`I think that Jonathan meant for his reply to my message to go to the`

`list, so I am including it in its entirety, in my reply.`

At 11:23 PM -0700 7/13/06, Jonathan Lang wrote:

Darren Duncan wrote:Jonathan Lang wrote:So the purpose of === is to provide a means of comparison that doesn't implicitly coerce its arguments to a particular type?## Advertising

Yes, absolutely. The === takes 2 arguments exactly as they are, without changing anything, and says if they are two appearances of the same value. It would always return false if the 2 arguments are of different declared types. And if they are of the same types, then no coersion is necessary in order to compare them for equality.So the difference between eqv and === is: @a eqv @b iff all(for each(@a, @b) -> $a, $b { $a === $b }) # a deep comparison or @a === @b iff all(for each(@a, @b) -> $a, $b { $a =:= $b }) # a shallow comparison ? That seems counterintuitive to me; I'd rather see both === and eqv represent a deep comparison, and leave shallow comparisons to less elegant approaches.

`I see eqv and === as both being recursive with their own kinds when`

`used on any and immutable data types respectively.`

`Arrays are mutable, so I see that the above examples mean the`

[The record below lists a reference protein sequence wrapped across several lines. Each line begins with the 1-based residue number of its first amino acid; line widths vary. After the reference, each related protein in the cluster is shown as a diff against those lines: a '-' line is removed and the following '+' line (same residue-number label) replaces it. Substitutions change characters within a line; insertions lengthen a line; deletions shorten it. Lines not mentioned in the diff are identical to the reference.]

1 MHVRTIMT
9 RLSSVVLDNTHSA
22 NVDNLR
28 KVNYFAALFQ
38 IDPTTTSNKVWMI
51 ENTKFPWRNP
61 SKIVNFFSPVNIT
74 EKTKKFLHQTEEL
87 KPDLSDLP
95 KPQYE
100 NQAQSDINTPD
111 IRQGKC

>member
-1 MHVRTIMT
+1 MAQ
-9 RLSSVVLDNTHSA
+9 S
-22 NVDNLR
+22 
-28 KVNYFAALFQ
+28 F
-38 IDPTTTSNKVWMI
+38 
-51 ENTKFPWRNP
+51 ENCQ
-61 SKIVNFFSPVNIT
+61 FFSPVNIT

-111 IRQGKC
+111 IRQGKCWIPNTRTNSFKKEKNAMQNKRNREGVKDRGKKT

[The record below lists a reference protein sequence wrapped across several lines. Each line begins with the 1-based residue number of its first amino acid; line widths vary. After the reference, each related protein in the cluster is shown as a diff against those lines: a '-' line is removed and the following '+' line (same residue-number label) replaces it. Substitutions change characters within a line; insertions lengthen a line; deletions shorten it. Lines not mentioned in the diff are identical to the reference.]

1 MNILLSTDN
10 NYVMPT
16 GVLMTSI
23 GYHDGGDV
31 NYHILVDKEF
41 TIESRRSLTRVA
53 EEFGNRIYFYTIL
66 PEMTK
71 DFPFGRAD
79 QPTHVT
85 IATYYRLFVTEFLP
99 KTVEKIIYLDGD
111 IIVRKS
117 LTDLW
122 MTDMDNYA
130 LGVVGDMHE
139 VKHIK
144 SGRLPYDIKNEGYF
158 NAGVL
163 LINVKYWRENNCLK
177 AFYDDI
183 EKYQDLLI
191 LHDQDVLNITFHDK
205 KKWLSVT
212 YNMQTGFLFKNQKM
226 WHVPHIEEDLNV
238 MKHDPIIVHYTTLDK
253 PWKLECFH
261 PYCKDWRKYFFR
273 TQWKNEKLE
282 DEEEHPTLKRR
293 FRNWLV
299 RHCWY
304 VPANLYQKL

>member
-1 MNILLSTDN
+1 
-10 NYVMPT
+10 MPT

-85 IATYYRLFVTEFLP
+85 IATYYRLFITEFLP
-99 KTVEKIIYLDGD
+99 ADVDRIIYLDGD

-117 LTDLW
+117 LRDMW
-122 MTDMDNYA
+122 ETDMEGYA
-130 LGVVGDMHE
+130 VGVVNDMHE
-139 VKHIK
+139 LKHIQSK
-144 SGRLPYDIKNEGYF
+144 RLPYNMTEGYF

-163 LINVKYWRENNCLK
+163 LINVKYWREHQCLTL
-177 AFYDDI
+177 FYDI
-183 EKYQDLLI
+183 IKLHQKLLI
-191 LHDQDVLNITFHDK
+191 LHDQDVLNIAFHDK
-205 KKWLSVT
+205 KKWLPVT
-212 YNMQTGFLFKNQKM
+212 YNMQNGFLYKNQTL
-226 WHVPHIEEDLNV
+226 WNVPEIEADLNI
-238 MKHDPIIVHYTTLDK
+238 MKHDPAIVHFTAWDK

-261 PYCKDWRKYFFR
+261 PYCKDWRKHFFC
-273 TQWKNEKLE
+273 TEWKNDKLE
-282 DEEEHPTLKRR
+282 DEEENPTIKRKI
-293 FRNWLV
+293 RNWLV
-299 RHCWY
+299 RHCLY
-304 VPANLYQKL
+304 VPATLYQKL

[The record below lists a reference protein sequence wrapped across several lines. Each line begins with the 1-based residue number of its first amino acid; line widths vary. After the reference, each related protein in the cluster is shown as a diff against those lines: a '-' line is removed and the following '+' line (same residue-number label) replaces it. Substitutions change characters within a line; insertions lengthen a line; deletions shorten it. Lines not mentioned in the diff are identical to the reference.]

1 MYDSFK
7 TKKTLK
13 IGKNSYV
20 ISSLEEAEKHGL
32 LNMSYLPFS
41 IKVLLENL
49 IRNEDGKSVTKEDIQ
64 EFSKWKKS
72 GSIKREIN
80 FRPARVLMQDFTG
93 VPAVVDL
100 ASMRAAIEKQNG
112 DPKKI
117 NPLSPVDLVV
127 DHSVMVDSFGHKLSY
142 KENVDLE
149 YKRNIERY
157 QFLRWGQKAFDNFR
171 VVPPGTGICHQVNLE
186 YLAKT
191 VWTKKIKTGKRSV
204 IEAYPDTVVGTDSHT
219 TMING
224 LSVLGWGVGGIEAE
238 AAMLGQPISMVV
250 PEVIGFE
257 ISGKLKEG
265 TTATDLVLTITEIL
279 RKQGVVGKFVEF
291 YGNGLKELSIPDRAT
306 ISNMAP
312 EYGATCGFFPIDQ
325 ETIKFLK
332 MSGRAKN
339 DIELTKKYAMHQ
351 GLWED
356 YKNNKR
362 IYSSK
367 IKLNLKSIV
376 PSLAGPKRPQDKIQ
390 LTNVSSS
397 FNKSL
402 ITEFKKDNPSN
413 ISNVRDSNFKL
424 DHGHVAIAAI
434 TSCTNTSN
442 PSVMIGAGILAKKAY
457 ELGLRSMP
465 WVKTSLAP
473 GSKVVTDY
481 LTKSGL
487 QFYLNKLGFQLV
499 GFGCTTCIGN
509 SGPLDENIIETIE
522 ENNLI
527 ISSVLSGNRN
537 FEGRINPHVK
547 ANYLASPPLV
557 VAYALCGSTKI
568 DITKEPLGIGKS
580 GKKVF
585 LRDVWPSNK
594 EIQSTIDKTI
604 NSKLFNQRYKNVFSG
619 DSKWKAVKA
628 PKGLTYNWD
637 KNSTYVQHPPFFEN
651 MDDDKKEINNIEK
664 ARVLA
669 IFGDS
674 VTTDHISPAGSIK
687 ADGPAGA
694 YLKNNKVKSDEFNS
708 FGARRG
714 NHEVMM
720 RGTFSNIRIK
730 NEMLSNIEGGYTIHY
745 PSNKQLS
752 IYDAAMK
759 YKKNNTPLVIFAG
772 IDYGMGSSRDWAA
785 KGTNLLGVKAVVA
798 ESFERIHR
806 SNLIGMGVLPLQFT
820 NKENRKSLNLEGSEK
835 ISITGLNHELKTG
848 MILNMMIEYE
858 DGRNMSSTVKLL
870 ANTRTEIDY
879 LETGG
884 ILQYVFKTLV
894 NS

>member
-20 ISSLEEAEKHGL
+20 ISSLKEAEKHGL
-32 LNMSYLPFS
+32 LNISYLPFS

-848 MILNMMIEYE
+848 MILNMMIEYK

`following (only relevant parts changed, other syntax parts may be`

`wrong):`

@a eqv @b iff all(for each(@a, @b) -> $a, $b { $a eqv $b }) # a deep comparison using eqv all along @a === @b iff @a =:= @b # a shallow comparison since === only tests immutable aspects Now, lets try two Seq, $a and $b, instead, which are like Array but immutable: $a === $b iff all(for each($a.values, $b.values) -> $a, $b { $a === $b }) # a deep-as-possible comparison using === all along

`Assuming that all elements of $a and $b are themselves immutable to`

`all levels of recursion, === then does a full deep copy like eqv. If`

`at any level we get a mutable object, then at that point it turns`

`into =:= (a trivial case) and stops.`

`Note that if your Seqs just contain other immutable things like Str`

`or Int or Set or Pair or Mapping etc to all recursion levels, which`

`they are highly likely to do, then === is simply a deep recursion.`

That's how I understand it, and it seems quite elegant and simple. -- Darren Duncan